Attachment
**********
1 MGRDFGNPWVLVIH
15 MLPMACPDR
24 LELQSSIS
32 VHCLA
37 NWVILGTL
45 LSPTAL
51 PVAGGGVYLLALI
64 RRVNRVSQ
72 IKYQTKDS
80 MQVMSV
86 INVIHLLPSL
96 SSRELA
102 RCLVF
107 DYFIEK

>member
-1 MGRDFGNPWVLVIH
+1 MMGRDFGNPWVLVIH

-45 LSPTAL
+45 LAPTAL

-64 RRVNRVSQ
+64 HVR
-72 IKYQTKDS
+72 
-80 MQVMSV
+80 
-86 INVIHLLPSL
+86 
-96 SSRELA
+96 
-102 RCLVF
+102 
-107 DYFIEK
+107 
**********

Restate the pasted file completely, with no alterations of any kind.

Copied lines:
1 MGRDFGNPWVLVIH
15 MLPMACPDR
24 LELQSSIS
32 VHCLA
37 NWVILGTL
45 LSPTAL
51 PVAGGGVYLLALI
64 RRVNRVSQ
72 IKYQTKDS
80 MQVMSV
86 INVIHLLPSL
96 SSRELA
102 RCLVF
107 DYFIEK

>member
-1 MGRDFGNPWVLVIH
+1 MMGRDFGNPWVLVIH

-45 LSPTAL
+45 LAPTAL

-64 RRVNRVSQ
+64 HVR
-72 IKYQTKDS
+72 
-80 MQVMSV
+80 
-86 INVIHLLPSL
+86 
-96 SSRELA
+96 
-102 RCLVF
+102 
-107 DYFIEK
+107 